Economic & Market Report: Warning Signs

April 15, 2024
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The latest reading on monthly inflation came in hot once again on Wednesday. Predictably and understandably, both stocks and bonds did not like the news. While concerns about the latest CPI report may be overdone, some broader market signals may be suggesting that the longer trend of easing inflationary pressures may be at increasing risk.

Hot, hot, hot . . . It has been a recurring theme throughout 2024. Economic data is released – GDP, jobs, inflation – and it comes in hotter than expected. The latest was the release of the Consumer Price Index from the U.S. Bureau of Labor Statistics, which – wait for it – came in hotter than expected.

Now we could get into the weeds to debate why this week’s CPI report may or may not be as persistently hot as it might look at first glance (this Chief Market Strategist is on the “may not” side), but it’s worthwhile to stick to the bigger picture.

The latest CPI reading has tripped some warning signs that warrant closer attention in the months ahead.  Put simply, we can withstand hotter than expected inflation readings as long as the year over year trend in headline and core inflation remains lower.  And this had been generally true to a diminishing extent up through last month.  But with this latest reading for March, we could be seeing what may end up being the very beginning of a reversal in trend.

Headline inflation had bottomed at 3.05% nearly a year ago now, but had been holding steady in the 3.10% to 3.30% range since last fall.  But the latest reading for March sent the headline inflation rate up toward 3.5% and its highest reading since last September.  Moreover, the trend for the year on headline annual CPI inflation is starting to bend higher.  It’s still early on this recent development, but one that warrants close attention as we move through the spring and into the summer.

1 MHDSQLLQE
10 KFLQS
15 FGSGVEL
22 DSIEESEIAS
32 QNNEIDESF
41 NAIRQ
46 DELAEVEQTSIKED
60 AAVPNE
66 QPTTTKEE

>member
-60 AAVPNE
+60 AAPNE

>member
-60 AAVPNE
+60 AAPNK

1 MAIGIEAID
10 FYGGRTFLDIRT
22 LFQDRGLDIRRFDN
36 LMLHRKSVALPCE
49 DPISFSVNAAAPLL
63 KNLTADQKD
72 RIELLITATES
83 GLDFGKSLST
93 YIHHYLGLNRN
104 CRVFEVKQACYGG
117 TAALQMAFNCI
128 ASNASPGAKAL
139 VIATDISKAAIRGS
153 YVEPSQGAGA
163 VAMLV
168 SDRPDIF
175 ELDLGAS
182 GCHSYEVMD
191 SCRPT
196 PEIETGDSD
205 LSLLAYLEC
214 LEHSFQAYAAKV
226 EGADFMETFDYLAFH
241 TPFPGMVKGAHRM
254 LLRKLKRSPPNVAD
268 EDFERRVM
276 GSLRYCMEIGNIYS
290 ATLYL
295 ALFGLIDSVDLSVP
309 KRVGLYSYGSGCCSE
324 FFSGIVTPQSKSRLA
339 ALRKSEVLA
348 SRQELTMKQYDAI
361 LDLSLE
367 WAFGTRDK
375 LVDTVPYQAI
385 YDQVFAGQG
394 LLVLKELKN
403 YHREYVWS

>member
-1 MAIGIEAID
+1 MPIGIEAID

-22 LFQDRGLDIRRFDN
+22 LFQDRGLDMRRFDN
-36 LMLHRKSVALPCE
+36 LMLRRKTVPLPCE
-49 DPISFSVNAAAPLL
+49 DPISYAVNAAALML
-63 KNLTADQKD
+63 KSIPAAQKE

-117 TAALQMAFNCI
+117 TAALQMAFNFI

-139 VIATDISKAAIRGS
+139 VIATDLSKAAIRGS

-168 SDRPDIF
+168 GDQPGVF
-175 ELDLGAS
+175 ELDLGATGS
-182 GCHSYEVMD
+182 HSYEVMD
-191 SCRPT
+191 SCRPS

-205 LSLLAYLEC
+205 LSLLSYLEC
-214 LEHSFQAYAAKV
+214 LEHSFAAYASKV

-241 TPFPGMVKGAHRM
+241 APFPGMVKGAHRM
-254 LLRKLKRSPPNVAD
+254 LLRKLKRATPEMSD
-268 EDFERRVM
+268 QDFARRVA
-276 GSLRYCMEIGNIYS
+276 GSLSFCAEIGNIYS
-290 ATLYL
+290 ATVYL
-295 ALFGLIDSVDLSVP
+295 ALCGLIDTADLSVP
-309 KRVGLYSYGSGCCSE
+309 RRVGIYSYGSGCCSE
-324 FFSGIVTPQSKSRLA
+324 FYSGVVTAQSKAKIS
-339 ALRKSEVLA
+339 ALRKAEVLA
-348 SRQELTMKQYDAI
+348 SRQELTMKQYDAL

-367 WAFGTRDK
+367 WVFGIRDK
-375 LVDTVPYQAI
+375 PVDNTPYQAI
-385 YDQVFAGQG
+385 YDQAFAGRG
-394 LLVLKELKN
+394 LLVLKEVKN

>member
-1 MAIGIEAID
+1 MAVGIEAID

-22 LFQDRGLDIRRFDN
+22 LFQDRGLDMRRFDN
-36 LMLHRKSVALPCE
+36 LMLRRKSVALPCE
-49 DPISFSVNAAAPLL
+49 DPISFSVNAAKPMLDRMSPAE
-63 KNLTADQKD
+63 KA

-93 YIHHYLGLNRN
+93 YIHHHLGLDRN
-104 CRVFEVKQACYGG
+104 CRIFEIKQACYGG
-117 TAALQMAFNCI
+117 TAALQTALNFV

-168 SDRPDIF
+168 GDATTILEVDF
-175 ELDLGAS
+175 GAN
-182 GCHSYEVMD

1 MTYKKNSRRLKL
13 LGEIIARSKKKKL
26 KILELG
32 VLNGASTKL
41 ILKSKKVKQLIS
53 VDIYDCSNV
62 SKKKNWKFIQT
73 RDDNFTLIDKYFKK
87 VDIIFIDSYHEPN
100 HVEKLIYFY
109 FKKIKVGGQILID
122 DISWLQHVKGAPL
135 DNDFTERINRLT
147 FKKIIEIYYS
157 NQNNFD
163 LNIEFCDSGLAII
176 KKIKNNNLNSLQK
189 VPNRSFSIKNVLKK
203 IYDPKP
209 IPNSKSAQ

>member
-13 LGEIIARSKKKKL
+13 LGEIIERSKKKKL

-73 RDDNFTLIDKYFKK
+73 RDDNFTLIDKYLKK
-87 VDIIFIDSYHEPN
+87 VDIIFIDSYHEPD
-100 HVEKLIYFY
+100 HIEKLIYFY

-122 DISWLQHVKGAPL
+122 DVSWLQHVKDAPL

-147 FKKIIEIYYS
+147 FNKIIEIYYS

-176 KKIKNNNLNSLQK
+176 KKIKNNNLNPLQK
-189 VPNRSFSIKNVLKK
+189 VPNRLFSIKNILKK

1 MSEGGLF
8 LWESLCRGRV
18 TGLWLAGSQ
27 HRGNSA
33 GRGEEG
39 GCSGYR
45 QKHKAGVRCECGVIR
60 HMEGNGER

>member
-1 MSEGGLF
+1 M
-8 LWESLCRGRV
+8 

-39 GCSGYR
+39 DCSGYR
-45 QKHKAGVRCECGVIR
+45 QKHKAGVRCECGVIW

A source of reassurance amid the steady stream of hotter inflation data was the fact that the core inflation continued to trend lower, albeit at a diminishing rate.  But with the latest release for March, we saw the annual change in the Core CPI tick higher by 4 basis points from 3.76% to 3.80%.  This marks the first rise in the annual Core inflation rate since March 2023.  Now it’s important to emphasize that a single data point certainly does not make a trend, particularly when we’re only talking about 4 basis points.  But we will want to monitor to see if this number turns back lower when the April data is released next month just as it did previously in April 2023.

Checking the heat. As would be anticipated following the latest hot CPI inflation reading, expectations around interest rate cuts from the Federal Reserve took another hit.  After hitting a peak of as many as seven quarter point rate cuts from the Fed coming into the year, we have now shrunk to expectations for only two cuts by the end of 2024.  Now this Chief Market Strategist has held the view for some time that we may not see any rate cuts from the Fed this year, and this arguably would not be a bad thing.  Nonetheless, it is important as investors to keep our eyes on the right heat settings.